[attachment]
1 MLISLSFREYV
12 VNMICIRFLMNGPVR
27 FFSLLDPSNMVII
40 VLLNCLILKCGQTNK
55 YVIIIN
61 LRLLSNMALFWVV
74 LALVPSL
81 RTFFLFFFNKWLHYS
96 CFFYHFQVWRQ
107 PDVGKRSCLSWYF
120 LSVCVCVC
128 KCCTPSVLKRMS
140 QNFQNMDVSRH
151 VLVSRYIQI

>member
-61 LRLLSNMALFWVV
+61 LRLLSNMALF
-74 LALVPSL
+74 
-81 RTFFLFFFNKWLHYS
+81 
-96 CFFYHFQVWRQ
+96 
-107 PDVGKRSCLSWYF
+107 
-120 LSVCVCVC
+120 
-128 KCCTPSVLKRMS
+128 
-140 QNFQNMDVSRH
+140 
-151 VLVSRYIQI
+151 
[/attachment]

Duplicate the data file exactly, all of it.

1 MLISLSFREYV
12 VNMICIRFLMNGPVR
27 FFSLLDPSNMVII
40 VLLNCLILKCGQTNK
55 YVIIIN
61 LRLLSNMALFWVV
74 LALVPSL
81 RTFFLFFFNKWLHYS
96 CFFYHFQVWRQ
107 PDVGKRSCLSWYF
120 LSVCVCVC
128 KCCTPSVLKRMS
140 QNFQNMDVSRH
151 VLVSRYIQI

>member
-61 LRLLSNMALFWVV
+61 LRLLSNMALF
-74 LALVPSL
+74 
-81 RTFFLFFFNKWLHYS
+81 
-96 CFFYHFQVWRQ
+96 
-107 PDVGKRSCLSWYF
+107 
-120 LSVCVCVC
+120 
-128 KCCTPSVLKRMS
+128 
-140 QNFQNMDVSRH
+140 
-151 VLVSRYIQI
+151 